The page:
The harrowing story of Memorial Hospital after Katrina.
Take me as I am cause I’m going
I was too scared to start now
I’m too scared to let go
“You know, it’s amazing how many supervillains have advanced degrees. Graduate schools should probably do a better job screening those people out.”
-“The Codpiece Topology,” The Big Bang Theory
At the risk of getting in a little trouble — here’s a poster in the house I’m currently staying in:
“Katrina was a problem. HUD is a disaster.”
Deathmøle is a fictional, post-metal band based in Northhampton MA. They are pretty good.
Catching up on my New Orleans reading. One of the themes, mental health. Here’s a link to a series in the Washington Times:
“The Washington Times spent more than three weeks on the streets of New Orleans this spring chronicling the crisis. Reporters and a photographertraveled with the police crisis unit and conducted scores of interviews with victims, their families and the front-line responders.”
//hat tip: Harry Shearer
“It’s not just the athletic artistry that compels interest in tennis at the professional level. It’s also what this level requires — what it’s taken for the 100th-ranked player in the world to get there, what it takes to stay, what it would take to rise even higher against other men who’ve paid the same price he’s paid.
Bismarck’s epigram about diplomacy and sausage applies also to the way we Americans seem to feel about professional athletes. We revere athletic excellence, competitive success. And it’s more than attention we pay; we pay; we vote with our wallets. We’ll spend large sums to watch a truly great athelete; we’ll reward him with celebrity and adulation and will even go so far as to buy products and services he endorses.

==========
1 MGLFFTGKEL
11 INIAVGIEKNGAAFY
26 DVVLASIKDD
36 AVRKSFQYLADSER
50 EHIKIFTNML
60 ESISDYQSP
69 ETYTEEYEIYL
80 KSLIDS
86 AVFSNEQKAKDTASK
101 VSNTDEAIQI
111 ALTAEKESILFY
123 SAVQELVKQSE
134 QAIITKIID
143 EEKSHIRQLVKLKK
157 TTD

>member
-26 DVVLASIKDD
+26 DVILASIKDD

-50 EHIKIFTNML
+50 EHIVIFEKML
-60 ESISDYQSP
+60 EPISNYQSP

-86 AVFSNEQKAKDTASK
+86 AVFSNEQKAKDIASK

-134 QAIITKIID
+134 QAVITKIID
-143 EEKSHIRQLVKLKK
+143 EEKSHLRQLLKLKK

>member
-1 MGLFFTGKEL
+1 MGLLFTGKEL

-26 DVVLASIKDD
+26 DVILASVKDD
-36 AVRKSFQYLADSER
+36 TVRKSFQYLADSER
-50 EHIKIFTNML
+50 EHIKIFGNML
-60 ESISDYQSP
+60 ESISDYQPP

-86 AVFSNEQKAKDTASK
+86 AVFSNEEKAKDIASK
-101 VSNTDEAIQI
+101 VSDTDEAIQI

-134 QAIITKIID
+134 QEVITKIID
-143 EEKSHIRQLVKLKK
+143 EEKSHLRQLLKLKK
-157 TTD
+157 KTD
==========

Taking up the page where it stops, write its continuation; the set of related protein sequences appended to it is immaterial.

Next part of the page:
But we prefer not to countenance the kinds of sacrifices the professional-grade athlete has made to get so good at one particular thing. Oh, we’ll pay lip service to these sacrifices — we’ll invoke lush cliches about the lonely heroism of Olympic athletes, the pain and analgesia of football, the early rising and hours of practice and restricted diets, the privations, the prefight celibacy, etc. But the actual facts of the sacrifices repel us when we see them: basketball geniuses who cannot read, sprinters who dope themselves, defensive tackles who shoot up bovine hormones until the collapse of explode. We prefer not to consider the shockingly vapid and primitive comments uttered by athletes in postcontest interviews, or to imagine what impoverishments in one’s mental life would allow people actually to think in the simplistic way great athletes seem to think. Note the way “up-close and personal profiles” of professional athletes strain so hard to find evidence of a rounded human life— outside interests and activities, charities, values beyond the sport. We ignore what’s obvious, that most of this straining is farce. It’s farce because the realities of top-level athletics today require an early and total commitment to one pursuit. An almost ascetic focus. A subsumption of almost all other features of human life to their one chosen talent and pursuit. A consent to live in a world that, like a child’s world, is very serious and very small.”
hat tip// Truehoop